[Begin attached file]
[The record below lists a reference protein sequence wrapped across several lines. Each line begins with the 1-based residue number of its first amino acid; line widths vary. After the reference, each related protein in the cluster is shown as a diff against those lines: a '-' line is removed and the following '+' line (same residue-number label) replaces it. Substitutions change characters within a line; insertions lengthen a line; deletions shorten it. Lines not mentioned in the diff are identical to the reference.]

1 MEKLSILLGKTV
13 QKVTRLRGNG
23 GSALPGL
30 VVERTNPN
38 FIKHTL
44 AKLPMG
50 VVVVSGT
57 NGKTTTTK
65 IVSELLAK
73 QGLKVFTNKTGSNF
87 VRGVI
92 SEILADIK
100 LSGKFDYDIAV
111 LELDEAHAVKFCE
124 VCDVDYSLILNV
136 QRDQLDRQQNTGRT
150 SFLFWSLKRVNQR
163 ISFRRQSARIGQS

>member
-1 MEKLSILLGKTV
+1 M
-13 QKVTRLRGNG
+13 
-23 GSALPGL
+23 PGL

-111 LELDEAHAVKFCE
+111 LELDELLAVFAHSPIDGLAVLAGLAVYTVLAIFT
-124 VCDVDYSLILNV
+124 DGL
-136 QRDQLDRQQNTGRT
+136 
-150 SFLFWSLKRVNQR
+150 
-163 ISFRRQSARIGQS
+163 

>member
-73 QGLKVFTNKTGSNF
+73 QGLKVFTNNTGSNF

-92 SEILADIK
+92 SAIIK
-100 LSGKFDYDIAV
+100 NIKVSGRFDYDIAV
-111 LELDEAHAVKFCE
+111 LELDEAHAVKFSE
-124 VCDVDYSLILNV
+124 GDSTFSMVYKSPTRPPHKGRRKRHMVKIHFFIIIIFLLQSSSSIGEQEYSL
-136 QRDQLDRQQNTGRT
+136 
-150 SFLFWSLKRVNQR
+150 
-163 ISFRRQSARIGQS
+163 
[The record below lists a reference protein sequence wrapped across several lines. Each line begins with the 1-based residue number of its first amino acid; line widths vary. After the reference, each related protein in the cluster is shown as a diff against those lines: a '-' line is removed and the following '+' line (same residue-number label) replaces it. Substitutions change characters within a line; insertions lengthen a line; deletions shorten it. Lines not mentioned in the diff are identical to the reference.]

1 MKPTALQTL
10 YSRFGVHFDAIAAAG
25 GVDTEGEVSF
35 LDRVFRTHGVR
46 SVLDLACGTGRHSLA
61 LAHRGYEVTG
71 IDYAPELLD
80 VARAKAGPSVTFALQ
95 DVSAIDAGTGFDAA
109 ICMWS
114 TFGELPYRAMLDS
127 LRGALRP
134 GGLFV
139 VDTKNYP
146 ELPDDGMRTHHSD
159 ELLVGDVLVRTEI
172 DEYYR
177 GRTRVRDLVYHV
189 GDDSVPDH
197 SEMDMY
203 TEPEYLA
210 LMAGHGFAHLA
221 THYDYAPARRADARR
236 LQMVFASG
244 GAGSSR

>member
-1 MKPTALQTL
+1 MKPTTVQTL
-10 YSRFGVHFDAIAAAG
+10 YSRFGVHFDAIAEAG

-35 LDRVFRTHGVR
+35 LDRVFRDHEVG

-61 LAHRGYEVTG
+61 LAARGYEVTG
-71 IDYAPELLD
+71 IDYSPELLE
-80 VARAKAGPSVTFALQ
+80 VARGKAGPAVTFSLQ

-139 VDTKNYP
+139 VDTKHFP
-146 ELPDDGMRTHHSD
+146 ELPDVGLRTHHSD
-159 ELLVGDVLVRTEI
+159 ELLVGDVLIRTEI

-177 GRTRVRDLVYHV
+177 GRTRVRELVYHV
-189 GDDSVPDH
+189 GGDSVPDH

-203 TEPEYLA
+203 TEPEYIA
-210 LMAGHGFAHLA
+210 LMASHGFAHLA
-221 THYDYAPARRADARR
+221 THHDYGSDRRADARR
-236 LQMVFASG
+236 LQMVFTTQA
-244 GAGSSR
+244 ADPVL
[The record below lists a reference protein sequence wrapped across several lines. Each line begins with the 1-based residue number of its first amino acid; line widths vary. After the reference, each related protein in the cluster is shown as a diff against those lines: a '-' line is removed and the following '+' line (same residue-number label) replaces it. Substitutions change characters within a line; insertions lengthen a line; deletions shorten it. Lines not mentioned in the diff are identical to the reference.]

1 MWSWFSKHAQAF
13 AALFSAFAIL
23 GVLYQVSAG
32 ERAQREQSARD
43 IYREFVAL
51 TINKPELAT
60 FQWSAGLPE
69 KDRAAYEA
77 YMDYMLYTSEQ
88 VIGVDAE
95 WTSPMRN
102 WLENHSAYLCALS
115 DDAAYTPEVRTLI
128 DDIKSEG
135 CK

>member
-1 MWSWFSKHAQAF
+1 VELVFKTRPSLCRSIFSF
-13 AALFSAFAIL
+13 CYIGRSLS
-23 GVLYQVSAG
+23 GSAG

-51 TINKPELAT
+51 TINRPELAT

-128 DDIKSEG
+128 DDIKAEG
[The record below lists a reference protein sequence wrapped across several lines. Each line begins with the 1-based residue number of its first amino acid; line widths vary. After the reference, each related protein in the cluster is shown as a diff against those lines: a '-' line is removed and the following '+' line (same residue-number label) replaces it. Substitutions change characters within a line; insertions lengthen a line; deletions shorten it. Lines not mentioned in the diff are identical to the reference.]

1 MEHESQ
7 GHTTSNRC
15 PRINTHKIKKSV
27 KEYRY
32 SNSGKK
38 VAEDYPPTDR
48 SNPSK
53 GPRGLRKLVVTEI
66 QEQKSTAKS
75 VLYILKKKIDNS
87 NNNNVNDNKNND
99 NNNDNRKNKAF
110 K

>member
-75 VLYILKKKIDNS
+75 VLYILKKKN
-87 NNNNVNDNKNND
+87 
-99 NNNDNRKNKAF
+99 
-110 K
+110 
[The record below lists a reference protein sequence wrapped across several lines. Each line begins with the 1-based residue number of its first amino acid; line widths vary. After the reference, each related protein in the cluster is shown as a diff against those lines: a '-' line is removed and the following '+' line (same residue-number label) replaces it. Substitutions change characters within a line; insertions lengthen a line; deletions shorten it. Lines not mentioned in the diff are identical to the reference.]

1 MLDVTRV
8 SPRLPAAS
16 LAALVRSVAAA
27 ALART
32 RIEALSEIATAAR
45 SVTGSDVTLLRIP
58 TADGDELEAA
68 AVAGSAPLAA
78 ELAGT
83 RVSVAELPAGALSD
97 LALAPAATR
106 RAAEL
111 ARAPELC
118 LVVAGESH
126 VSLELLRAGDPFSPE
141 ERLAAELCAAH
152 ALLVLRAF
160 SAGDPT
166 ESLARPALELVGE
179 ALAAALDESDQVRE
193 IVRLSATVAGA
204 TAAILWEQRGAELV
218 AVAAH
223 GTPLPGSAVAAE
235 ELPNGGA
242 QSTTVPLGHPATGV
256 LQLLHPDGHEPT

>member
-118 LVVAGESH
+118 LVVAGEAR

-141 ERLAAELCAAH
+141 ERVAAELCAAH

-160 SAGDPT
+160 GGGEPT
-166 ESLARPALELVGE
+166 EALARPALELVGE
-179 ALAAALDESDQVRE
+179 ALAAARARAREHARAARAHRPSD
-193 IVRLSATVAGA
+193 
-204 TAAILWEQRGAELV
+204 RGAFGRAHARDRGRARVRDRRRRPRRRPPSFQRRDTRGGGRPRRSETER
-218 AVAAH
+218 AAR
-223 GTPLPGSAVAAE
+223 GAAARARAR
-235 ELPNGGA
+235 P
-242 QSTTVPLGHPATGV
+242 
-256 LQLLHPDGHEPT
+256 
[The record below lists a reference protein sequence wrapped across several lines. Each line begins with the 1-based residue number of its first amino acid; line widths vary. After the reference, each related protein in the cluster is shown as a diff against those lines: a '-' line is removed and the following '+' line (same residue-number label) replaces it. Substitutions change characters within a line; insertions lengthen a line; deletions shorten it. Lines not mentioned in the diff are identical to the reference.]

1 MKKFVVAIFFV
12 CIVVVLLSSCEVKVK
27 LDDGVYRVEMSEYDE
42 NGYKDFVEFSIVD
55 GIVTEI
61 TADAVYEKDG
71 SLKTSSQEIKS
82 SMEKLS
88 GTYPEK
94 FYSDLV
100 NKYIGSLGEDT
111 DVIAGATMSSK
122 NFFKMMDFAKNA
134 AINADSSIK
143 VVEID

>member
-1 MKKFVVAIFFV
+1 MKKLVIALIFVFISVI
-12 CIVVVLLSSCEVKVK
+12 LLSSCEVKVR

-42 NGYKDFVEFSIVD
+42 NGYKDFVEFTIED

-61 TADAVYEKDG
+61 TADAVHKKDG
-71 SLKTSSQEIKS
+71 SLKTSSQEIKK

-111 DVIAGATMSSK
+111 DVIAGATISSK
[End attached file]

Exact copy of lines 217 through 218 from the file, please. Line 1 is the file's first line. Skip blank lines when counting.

1 MKKFVVAIFFV
12 CIVVVLLSSCEVKVK